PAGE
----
Wednesday, January 31, 2007

Care package

For those of you who have had the pleasure of moving into a new home, you probably know the typical challenges you would face while settling into a new house. Since our move to India is not a permanent one, we did not ship furniture or transfer household goods (like linen, towels, kitchen utensils, cooking supplies etc.). Yet, we moved into our new place on Sunday and were up and running by Tuesday morning.

The secret? Mona's mom!

A few days before we moved in, five large bags and one suitcase arrived by courier from Mumbai. When we unpacked these on Sunday, an endless stream of supplies seemed to flow out of these bags - bedsheets, pillow cases, napkins and rags (all neatly washed and ironed) to kitchen utensils (including fine china) and kitchen supplies. If you are unfamiliar with an Indian kitchen, this is the most complicated part of the household to setup. Indians use about half dozen different types of flour and over three dozen different types of spices. And all of this is specially processed by hand using raw ingredients purchased from shops scattered all over town. Getting our kitchen fully operational would have easily taken over a month.

Mona's mom has surely labored over this for weeks (after returning from a trip to Australia with a broken wrist). She has thought of every little detail in putting together this stuff and has taken into account our special quirks and preferences regarding food. Her thoughtfulness and effort has made our transition into our new place smooth and thoroughly enjoyable.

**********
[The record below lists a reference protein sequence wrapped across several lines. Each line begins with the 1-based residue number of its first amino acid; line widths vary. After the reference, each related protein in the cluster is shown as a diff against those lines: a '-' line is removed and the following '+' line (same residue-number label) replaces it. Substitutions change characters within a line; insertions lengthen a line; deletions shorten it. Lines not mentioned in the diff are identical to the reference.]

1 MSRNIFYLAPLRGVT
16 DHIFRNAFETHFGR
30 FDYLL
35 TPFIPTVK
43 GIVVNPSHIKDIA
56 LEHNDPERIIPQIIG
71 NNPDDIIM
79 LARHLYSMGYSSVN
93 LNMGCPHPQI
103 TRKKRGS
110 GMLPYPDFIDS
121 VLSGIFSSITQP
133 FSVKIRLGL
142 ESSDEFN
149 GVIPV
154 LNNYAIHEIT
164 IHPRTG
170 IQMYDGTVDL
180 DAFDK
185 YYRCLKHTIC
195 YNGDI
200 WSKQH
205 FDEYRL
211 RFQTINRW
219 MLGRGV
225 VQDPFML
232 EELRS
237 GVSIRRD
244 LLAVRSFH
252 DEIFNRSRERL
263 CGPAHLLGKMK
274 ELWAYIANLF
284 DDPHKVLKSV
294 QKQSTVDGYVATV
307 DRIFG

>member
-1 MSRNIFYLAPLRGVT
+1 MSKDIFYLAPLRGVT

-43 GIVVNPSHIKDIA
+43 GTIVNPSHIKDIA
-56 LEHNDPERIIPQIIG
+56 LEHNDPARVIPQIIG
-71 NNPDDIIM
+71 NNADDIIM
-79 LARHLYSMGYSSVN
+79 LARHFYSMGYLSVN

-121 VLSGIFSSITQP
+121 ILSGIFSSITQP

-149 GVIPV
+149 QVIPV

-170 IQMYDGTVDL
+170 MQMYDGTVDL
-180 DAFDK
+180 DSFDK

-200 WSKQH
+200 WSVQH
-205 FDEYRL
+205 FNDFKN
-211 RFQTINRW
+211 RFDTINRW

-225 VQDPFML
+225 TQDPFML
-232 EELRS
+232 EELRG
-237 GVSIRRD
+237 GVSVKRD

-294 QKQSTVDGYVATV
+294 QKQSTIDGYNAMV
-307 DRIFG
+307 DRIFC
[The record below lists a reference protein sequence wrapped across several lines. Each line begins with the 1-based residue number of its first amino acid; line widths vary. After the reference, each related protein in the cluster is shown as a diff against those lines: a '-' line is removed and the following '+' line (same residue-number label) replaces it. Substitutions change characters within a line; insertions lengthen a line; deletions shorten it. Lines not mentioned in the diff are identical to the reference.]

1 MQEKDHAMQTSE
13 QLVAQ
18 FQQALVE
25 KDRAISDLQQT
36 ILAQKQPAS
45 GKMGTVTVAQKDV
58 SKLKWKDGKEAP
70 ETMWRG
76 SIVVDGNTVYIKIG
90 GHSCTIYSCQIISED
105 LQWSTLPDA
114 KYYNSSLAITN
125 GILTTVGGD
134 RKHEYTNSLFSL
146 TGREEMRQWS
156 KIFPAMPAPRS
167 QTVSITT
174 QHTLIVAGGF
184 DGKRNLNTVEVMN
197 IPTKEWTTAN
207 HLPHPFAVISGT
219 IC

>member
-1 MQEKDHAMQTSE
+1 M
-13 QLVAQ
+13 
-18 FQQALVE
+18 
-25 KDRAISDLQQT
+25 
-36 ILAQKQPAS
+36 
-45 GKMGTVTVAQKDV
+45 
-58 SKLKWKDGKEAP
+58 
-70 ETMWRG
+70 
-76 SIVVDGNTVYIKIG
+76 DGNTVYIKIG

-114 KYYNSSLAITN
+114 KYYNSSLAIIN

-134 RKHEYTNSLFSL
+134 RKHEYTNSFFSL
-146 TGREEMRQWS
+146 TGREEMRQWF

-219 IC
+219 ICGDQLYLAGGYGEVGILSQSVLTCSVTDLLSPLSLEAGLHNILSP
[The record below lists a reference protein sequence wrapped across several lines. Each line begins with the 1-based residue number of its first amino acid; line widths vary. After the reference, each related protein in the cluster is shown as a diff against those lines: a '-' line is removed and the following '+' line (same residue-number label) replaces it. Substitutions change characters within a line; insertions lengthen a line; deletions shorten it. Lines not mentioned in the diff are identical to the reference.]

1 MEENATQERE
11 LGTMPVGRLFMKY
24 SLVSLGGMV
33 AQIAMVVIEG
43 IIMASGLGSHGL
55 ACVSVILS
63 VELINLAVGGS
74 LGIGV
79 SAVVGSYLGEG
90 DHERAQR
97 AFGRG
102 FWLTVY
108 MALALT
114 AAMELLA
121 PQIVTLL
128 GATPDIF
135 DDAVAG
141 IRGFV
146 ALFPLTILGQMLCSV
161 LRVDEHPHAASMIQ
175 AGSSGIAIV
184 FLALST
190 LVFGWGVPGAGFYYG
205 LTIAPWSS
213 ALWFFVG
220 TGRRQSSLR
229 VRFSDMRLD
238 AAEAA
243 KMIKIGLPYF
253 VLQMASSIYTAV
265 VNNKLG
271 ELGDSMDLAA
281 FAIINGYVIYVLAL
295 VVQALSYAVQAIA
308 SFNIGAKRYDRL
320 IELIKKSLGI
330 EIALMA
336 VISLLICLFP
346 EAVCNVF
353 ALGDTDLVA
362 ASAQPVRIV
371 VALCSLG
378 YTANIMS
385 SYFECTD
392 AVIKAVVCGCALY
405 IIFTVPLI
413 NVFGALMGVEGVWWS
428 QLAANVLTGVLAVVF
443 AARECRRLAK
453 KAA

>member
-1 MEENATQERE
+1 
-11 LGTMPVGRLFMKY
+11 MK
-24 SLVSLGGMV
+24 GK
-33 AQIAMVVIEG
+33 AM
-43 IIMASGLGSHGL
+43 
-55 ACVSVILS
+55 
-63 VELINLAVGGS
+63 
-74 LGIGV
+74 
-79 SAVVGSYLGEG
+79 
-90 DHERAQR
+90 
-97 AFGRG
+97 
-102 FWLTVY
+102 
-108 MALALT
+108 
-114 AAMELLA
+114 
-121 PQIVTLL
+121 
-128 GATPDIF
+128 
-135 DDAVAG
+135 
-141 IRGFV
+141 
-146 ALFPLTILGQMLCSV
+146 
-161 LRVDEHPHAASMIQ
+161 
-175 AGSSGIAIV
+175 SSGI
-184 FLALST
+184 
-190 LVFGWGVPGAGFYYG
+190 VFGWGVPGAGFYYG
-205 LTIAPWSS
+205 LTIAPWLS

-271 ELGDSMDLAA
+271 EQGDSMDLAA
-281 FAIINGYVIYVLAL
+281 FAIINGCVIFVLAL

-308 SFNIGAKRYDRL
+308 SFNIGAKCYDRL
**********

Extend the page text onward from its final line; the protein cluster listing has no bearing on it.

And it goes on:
I salute you, mom!

Monday, January 29, 2007

Homecoming (or going?)

We have finally moved into our new apartment (or flat as it is commonly referred to here)!

Four weeks after we landed in Bangalore, we now have a place we can call home. We were expecting to be able to move in within days of our arrival. But this was before we really understood the mechanics of how time works in India (for more on this, refer to my earlier post on this subject).

We first saw the apartment the day we landed (Jan 1 '07). Judging by the work in progress (carpentry, painting and electrical), we realized with a sinking feeling that this could take a few days longer than we anticipated. The landlord and the contractor assured us that the delay was only a few days and the place would be ready for us within a week.

One thing you learn very quickly here is that planning, estimation and time management are not part of a general contractor's vocabulary. Neither is the word - deadline! People make commitments with the intent to end the conversation.

It seems like nobody anticipated the holidays (Republic day, Sankranti, Moharram - yes, this is in a span of three weeks!) or labor fatigue (just did not feel like showing up) or productivity swings (did not feel like working hard today) etc. Hours stretched into Days which stretched into weeks and finally a month has gone by. We begged and we pleaded and we threatened. Not sure if any of this had any impact but the work is finished (well ... almost!).